ENL 4333: Shakespeare
Professor Peter Rudnytsky The course will offer a close reading of Shakespeare’s “greatest
hits”: Comedy of Errors, A Midsummer Night’s Dream, Romeo
and Juliet, Richard II, 1 Henry IV, As You Like It, Hamlet, Twelfth Night,
Othello, King Lear, Macbeth, Antony and Cleopatra, The Winter’s
Tale, The Tempest.
Please note that this will be a “no frills” literature course
– no movies, no acting, no secondary sources, just learning to read
Shakespeare. The theoretical approach will be primarily feminist and psychoanalytic.
EUH-3182: MEDIEVAL ARCHAEOLOGY
Professor Florin Curta
GEW 4400: Medieval Studies in German
Professor Will Hasty
HIS 3465: The Scientific Revolution
Professor Robert Hatch The emergence of modern science from Copernicus to Newton exploring
the notions of empiricism, experiment, mechanism, materialism, and the
historical concepts of continuity, change, revolution, and progress.
HIS 3931: Women and the Medieval Church
Professor Andrea Sterk
HIS 3931: Violence and Society in Pre-Modern Society
Professor Howard Louthan
HIS 3931: MEDIEVAL GERMANY
Professor Florin Curta
ITA 3500: ITALIAN CIVILIZATION
Professor Mary Watt Come explore a world where vision and prophecy dictate foreign policy,
where war, famine, pestilence and death hover constantly on the outskirts
of life, where the glory of antiquity is but a distant memory and the
wonder of the Renaissance a barely perceptible dream - come to the Middle
Ages and explore the world of Dante Alighieri. Class is conducted in Italian.
LIT 3041: Studies in Drama: Citizen Comedy and Domestic Tragedy in the
Age of Shakespeare
Professor Robert Thomson A study of a group of plays unified by being set in the contemporary
London and environs of their authors in the late sixteenth century or
the opening decades of the seventeenth century. The main focus will be
upon the texts and their social, political, historical and cultural contexts.
It has been suggested that City Comedy (however we define it) moved to
the center of the Elizabethan Stage when Londoners started to reflect
upon their new social roles and their urban setting. Social mobility with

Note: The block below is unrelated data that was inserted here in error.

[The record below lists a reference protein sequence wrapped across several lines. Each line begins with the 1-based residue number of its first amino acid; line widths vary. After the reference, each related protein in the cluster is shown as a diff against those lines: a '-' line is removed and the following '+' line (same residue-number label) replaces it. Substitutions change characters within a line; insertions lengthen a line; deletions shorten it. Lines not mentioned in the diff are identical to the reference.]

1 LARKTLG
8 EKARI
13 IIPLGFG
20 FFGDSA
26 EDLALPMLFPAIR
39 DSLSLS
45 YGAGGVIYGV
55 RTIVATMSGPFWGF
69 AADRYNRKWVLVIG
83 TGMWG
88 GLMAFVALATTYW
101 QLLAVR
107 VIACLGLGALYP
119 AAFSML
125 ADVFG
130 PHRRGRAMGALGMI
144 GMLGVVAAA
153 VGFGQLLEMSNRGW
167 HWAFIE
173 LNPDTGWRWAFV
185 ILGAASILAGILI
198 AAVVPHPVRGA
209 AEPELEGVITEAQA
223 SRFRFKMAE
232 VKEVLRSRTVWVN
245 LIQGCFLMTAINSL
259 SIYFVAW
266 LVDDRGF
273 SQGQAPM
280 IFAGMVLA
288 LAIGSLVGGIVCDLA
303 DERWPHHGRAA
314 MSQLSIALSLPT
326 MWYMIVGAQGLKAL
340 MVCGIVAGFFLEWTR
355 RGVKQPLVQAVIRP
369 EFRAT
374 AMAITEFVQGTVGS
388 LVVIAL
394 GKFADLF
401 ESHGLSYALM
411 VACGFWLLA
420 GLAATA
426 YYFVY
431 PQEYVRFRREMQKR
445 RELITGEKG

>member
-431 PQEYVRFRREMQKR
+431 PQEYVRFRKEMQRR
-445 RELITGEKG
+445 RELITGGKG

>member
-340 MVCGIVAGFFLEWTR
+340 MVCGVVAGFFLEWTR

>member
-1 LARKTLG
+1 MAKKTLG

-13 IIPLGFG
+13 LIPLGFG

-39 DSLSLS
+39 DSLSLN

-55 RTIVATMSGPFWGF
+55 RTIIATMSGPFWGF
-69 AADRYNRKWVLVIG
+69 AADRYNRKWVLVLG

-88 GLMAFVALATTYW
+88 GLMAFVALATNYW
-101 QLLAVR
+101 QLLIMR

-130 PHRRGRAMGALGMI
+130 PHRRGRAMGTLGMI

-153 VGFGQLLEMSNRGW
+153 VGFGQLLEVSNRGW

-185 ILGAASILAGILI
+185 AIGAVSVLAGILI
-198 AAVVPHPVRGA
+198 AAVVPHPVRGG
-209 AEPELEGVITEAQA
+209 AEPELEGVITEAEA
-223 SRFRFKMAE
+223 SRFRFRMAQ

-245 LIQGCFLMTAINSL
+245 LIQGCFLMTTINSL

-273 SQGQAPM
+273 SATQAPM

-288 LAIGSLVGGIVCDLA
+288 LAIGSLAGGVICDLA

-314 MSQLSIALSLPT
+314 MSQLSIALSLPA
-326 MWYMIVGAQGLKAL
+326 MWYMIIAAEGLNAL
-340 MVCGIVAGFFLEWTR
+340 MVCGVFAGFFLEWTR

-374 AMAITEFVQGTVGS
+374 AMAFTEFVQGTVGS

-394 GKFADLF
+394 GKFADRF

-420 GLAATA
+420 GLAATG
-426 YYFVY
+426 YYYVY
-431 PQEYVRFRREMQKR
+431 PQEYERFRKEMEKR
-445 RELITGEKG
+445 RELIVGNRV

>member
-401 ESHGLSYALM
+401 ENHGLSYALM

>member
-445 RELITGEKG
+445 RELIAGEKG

its attendant pretensions, hypocrisy, greed, pathos etc, arose in the
midst of the new middle class society of trade and commerce and gave substance
to these plays, as did the threatened state of an increasingly impoverished
and newly dependent gentry.
The plays to be studied will be: William Shakespeare, Merry Wives of
Windsor; Thomas Dekker, The Shoemaker’s Holiday; Ben Jonson, Bartholmew
Fair; Phillip Massinger, A New Way To Pay Old Debts; Thomas Middleton,
A Chaste Maid in Cheapside; Anon, Arden of Faversham; Thomas Heywood,
A Woman Killed With Kindness .
LIT 4322 : The Folktale
Robert Thomson For the purposes of this course, the term folktale will be held to
encompass all forms of orally transmitted prose narratives including myths,
legends, memorates and wonder-tales. No knowledge of the folktale nor
of the general field of folklore studies is assumed by the instructor.
The first week or so of the course will attempt to orient all students
to the place of the folktale in folklore studies. While covering the major
aspects of the familiar European tradition, the texts will also bring
to our attention the ethnic traditions of the United States, particularly
the oral narratives recorded from Native Americans in Wisconsin at the
turn of the nineteenth/twentieth centuries and African Americans in Eatonville,
Florida in the 1920’s and 1930’s. In addition, we will address
those issues that have for half a century kept theorists and analysts
struggling with the complexities of these “simple forms.”
SPW 3100: Medieval and Early Modern Spanish Literature
Jews, Moslems, women and Ameroindians are four groups that resisted the
emergence of a unified Catholic empire. Texts and lectures in Spanish.